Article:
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Does virtual reality live up to the hype? What you need to know

With careful consideration of human factors in the development and use of VR and simulation training, departments can avoid pitfalls that undermine training effectiveness

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For virtual reality training to be effective, it must rely on human training developers to ensure high fidelity.


During the videotape wars of the 1980s there was a battle for format supremacy between two technology giants. VHS (Video Home System) tapes made by JVC went head-to-head against Betamax, a different videotape format made by Sony. Although Betamax offered a technically superior picture quality, VHS won the war – and the hearts of consumers – because JVC had taken into consideration what Betamax didn’t: consumer behavior.

Google Glass, Segways and 3D television are all examples of other buzzworthy technologies that didn’t live up to the hype. Though technologically sophisticated, these products eventually fizzled out or morphed into something else because they failed to consider the human factor.

Overlooking aspects of human performance such as usability, ergonomic design, the mental effort required or social prestige doomed these once-promising technologies to market failure. Because it was practical, easy to use, affordable and popular, VHS survived and is even having a nostalgia-fueled revival.


While we all know gearheads who are eager to be the first on the block to acquire the latest technology, most people are not early adopters.

The Technology Acceptance Model (TAM) and subsequent iterations are a theoretical framework to explain how people come to accept and use a technology. According to researchers, there are two factors that influence whether a person will use a technology:

  • Perceived usefulness – the degree to which a person believes that using a particular system would enhance his or her job performance.
  • Perceived ease of use – the degree to which a person believes that using a particular system would be free from effort.

Or, in simple terms, is it useful and is it easy to use?
“If it’s overly complicated, even if it has benefit, it won’t get used,” said Lon Bartel, principal researcher at VirTra. “If it’s super simple and it has a little bit of benefit, it may get used if there’s support in the community and in the organization.”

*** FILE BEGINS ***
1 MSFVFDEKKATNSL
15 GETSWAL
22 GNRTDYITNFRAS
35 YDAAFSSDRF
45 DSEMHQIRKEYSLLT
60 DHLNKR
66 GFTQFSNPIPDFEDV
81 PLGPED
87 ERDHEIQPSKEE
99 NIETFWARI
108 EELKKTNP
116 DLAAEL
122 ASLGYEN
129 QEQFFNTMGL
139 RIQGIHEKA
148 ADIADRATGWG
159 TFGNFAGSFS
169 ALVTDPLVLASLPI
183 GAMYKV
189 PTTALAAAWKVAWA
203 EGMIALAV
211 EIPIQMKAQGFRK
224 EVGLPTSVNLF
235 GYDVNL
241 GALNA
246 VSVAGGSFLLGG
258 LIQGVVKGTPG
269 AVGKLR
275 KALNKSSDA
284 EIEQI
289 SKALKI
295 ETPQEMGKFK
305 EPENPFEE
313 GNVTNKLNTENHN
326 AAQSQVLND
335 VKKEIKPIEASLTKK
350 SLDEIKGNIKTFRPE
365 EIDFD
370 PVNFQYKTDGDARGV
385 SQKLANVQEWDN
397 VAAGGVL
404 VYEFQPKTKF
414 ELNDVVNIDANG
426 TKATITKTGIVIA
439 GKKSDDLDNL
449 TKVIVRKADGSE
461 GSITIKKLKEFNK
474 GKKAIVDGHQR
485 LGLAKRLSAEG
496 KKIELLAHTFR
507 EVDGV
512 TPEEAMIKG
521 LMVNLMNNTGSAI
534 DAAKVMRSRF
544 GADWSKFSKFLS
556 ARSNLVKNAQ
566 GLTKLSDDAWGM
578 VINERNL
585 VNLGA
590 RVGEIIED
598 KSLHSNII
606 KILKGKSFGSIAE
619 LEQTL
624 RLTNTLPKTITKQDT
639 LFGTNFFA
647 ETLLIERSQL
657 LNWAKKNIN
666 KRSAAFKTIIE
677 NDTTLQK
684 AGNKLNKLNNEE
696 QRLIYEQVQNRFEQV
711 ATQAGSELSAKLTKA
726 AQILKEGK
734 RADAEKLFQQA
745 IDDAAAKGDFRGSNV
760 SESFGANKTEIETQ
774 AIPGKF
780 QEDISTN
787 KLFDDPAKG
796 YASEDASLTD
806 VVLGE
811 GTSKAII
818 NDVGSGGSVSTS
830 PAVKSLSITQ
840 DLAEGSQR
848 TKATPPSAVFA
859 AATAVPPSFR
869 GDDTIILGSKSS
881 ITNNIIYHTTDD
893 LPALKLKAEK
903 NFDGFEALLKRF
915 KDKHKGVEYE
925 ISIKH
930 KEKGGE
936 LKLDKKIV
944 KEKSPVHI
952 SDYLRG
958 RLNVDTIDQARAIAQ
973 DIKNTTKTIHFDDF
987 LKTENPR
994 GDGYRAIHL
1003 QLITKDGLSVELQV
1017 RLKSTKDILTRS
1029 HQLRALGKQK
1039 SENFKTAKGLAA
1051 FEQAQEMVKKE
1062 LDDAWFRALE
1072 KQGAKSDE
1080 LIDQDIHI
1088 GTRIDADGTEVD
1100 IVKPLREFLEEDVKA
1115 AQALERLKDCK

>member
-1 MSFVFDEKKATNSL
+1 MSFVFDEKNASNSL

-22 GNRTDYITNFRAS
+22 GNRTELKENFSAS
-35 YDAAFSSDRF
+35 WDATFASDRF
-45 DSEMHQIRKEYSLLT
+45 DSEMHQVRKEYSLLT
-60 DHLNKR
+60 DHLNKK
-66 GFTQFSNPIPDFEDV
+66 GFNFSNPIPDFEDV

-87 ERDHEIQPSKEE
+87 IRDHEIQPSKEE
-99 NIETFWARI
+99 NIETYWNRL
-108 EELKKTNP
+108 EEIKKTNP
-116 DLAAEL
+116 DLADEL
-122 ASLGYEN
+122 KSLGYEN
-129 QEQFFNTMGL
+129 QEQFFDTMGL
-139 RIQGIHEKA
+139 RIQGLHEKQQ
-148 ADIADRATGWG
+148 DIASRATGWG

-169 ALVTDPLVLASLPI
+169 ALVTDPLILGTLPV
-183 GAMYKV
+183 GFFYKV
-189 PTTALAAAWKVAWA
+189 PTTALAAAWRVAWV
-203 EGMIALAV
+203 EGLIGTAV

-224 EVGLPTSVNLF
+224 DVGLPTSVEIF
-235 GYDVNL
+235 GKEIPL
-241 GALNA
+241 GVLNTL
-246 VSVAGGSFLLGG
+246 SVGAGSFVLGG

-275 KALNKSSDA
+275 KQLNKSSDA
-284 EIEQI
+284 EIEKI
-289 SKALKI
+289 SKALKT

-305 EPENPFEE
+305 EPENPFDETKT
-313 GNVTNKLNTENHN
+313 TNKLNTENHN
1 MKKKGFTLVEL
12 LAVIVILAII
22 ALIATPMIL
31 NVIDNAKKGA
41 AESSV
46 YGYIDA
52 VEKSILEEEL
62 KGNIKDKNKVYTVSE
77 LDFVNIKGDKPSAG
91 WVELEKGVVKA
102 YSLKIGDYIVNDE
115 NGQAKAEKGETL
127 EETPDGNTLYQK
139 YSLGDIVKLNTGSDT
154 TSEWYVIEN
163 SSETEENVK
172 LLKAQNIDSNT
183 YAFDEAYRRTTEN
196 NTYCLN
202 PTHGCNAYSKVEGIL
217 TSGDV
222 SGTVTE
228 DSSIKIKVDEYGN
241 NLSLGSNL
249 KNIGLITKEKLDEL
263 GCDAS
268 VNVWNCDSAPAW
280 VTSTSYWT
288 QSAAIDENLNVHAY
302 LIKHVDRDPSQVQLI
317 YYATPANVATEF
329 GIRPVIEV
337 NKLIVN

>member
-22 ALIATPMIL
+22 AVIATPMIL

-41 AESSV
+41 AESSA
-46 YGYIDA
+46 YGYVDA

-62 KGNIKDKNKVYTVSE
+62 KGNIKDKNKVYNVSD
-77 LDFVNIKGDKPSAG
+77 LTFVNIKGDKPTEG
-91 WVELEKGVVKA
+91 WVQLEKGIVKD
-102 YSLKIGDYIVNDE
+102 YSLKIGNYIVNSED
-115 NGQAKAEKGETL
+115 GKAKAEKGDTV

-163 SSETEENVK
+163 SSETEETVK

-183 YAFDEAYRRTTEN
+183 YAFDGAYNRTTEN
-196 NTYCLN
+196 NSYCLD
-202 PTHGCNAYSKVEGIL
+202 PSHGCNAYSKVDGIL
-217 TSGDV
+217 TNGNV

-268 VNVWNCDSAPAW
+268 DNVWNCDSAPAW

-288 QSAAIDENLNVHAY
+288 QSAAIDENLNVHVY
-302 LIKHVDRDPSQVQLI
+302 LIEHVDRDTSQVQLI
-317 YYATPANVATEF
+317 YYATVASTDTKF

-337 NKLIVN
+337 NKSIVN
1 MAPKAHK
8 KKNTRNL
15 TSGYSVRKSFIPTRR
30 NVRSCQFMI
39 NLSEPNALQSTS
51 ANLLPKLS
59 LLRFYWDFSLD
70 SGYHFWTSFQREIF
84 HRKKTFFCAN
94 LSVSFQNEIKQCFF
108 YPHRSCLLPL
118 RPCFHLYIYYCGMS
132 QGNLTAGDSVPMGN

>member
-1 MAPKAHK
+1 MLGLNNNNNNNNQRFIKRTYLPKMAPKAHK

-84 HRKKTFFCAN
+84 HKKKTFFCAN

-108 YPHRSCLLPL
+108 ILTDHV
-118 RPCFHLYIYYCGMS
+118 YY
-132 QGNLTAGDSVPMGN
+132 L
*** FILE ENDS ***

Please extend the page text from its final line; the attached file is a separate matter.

Bartel, an expert in performance psychology, leads the development of VirTra’s virtual simulation training programs. When it comes to using virtual reality for law enforcement training, Bartel encourages agencies to be wary of investing hard-won budgets in shiny new training technologies that aren’t built on a strong foundation and understanding of human learning and skill development.

“There are a ton of aspects that have to be looked at and evaluated to make sure that we’re not using technology just for technology’s sake,” said Bartel.

Here are some considerations to be aware of.


Simulation training has been in use for decades and has been an effective method for teaching procedures that are linear in nature – like a step-by-step process for how to do a tracheotomy or land an airplane.

“Well, law enforcement doesn’t have that,” said Bartel. As most police officers can attest, a linear process doesn’t necessarily work when human emotions drive people’s behavior. “If you’re not able to represent emotions well, it becomes problematic.”

There is a concept called “the uncanny valley” that you may have encountered in watching a movie with computer-generated characters. Bartel points to an early example, “The Polar Express.” Although the movie is a Christmas classic, the adult characters are rendered with qualities that are lifelike – but not quite realistic enough – “and it weirds people out,” said Bartel.

According to the uncanny valley theory, as the appearance of a computer-generated image becomes more humanlike, our sense of familiarity with and affinity for the character increases. Our sense of empathy increases. But when the character appears as fully human – but not quite human enough – it enters the “uncanny valley.” The minor imperfections in the character’s appearance or movement make us unsettled, for reasons we might not be able to put our finger on. The character suddenly becomes creepy rather than cute, our affinity and empathy toward the character plunges and we are repulsed.

Why this matters in simulation and virtual reality training for law enforcement is this: There may be unconscious bias against the characters if they seem creepy. Also, you have to be able to read the biomechanical cues that indicate someone is about to assault you, for instance. CGI doesn’t render those subtle biomechanical cues well, so “the stimulus that the officer in training is expected to react to is not representative of the actual human performance response for officers,” Bartel explained.

To avoid falling into the uncanny valley, VirTra uses volumetric capture where they take a real human and put them in a studio with 360-degree cameras so they capture not just a human likeness, but also those subtle cues of human movement and nonverbal communication that signal emotion and intent – the raise of an eyebrow, a twitch of a finger or the blink of an eye.